On Day 31, Warren talks about abilities, personality, and experiences and how those things influence your ministry. He says, “God designed each of us so there would be no duplication in the world. No one has the exact same mix of factors that make you unique. That means no one else on earth will ever be able to play the role God planned for you. If you don’t make your unique contribution to the Body of Christ, it won’t be made” (241).
What abilities do you have? In other words, what are the natural talents you have that you were born with. I’ve always been fairly decent at writing, and it has always come pretty naturally to me. When I was fifteen, I decided I wanted to be a professional writer, but I’ve been writing most of my life. I have a scrapbook somewhere with a short-short story that I wrote in first grade. In fourth grade, I wrote an essay about Thanksgiving that my fourth grade teacher sent to our town’s newspaper for publishing (they did - I think that’s in the scrapbook too). In eighth grade, I won a contest for an essay I wrote for school. I wrote and submitted my first short story when I was a freshman or sophomore in high school. I’m a voracious reader, and would rather read than do anything else (most writers are). From that time when I was fifteen, I’ve developed my writing skills so that I am at this point today. I say all of this not to brag, but to tell you that this is either a huge fluke, or it’s something that God gave me to develop and use for His glory.
You have an ability that you’ve been using all of your life too, something that you’ve always done well and comes so naturally to you that you don’t understand why others have trouble with it. That ability came from God, and we all have at least one.
God also uses our personalities in ministry. Do you know what your personality type is? I’ve taken many personality type tests over the years, and none of them have told me anything I didn’t already know. I’m an introvert – also known as the quiet, shy type. If you know me, you’re laughing your head off at this part, thinking, “There’s no way in hell she’s shy or an introvert!” I can be loud, boisterous, and opinionated, it’s true. But put me in a room full of strangers, and I stay in a corner and cower. Better yet, keep the strangers for yourself and let me stay home and read a book. I hate large groups of people, and will escape to the bathroom just for some peace and quiet. I am quite happy being stuck in my office all day long talking to very few people. My husband, on the other hand, has never met a stranger. Strangers, to him, are just new friends you haven’t made yet.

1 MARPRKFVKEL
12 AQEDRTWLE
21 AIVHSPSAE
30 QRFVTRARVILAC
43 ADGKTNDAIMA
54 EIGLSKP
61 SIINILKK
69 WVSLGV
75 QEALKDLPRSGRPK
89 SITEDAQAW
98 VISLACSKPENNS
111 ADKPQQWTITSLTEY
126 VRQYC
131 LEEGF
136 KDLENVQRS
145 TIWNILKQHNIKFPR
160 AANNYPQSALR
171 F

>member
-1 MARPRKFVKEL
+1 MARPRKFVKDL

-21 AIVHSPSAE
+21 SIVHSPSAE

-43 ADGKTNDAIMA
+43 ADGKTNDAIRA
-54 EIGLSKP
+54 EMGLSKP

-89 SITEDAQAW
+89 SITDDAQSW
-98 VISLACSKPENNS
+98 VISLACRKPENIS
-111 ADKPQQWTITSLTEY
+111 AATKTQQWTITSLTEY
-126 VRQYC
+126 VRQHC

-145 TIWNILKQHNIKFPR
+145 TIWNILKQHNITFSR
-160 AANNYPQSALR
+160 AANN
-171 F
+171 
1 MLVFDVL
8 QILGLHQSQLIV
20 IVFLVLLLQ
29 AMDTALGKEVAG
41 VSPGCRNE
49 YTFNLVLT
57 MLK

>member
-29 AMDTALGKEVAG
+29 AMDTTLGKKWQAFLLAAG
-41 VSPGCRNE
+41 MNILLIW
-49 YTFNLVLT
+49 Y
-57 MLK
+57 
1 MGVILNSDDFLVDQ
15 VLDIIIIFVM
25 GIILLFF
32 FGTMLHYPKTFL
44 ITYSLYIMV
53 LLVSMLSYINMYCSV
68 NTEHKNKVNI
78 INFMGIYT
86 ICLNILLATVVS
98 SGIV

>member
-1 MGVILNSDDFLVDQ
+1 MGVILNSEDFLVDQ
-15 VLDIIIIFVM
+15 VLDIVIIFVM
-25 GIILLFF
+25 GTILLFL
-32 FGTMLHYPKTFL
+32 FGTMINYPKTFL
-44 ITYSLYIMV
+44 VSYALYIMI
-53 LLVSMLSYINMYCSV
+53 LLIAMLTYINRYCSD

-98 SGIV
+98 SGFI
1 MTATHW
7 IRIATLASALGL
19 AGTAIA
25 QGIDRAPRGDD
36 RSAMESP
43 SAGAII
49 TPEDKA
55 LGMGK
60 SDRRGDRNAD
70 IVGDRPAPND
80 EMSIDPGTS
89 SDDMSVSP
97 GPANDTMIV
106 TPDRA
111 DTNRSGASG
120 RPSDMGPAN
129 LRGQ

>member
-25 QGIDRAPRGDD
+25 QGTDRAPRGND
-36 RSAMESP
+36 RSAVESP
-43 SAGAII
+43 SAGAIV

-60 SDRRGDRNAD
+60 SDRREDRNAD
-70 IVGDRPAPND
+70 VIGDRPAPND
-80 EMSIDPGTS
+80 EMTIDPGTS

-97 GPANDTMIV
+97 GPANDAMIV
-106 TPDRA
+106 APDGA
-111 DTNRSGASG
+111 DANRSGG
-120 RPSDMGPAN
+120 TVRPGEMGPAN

God can use you, no matter how loud and boisterous or quiet and shy you are. He can use you if you’re more of a thinker instead of a feeler, or vise versa. Your personality will only affect “how and where you use your spiritual gifts” (245), not whether or not you use them.
Our experiences determine where we serve as well. Warren says we should look at at least six different experiences from your past: family; educational; vocational; spiritual; ministry; and painful experiences. All of these things combine to make us people able to serve others with similar experiences. And Warren notes that painful experiences are the ones God uses the most to prepare us for ministry. As much as some of these things hurt, as rough as it to go though them, as many times as we cry out to God, He still allows these things to pass so that we can be better ministers. And our experiences make us soft-hearted, so we can show grace and mercy to those who need it.
I have no doubt that Warren is right about the painful experiences part. I feel like I make examples of my own life a lot, but I think we learn from others' experiences, and I want to show you how experience applies in my own life and ministry. Bear with me, you've probably heard a lot of this before.
Jeff and I married when I was 19. We moved to a little town in GA called Jenkinsburg, where Jeff pastored three UMC's in the county as a student pastor. After we'd been there about seven months, we were run out of the churches by two people. This was essentially a firing, and having reviewed this situation more than a few times, I think I can honestly say that we weren't at fault here. There were some local church politics that came into play, as well as a specific situation that someone lied about. Yes, there were probably a few minor things Jeff could have done differently, but what it really came down to was church politics (and a lot of work by the Evil One). We moved to Atlanta and lived there for 6 months before moving back to Illinois and in with my parents and brother. Would we have been homeless then? If not for our parents - most certainly. Jeff's mom paid our rent while we lived in Atlanta and my parents provided us with a home until we could move to Springfield.
Yet we weren't homeless in GA, and I found it more difficult to feel sorry for myself after I saw a truly homeless person for the first time. This was a painful time in our lives, but without it, I wouldn't be where I am today. It seems so trite to say that, especially in a blog, but I think you'll find it true in your own life as well. Nothing in my family, my education, my past ministry, my plans for vocation, or anything spiritual could have truly prepared me for this particular call and vision.
So what you've learned about me here is that I can write, I'm shy, and I have a vision of working with the homeless because of being kicked out of a home once. Now I just have to think of how to really combine those things. Maybe in another post this will come together with my spiritual gifts and heart.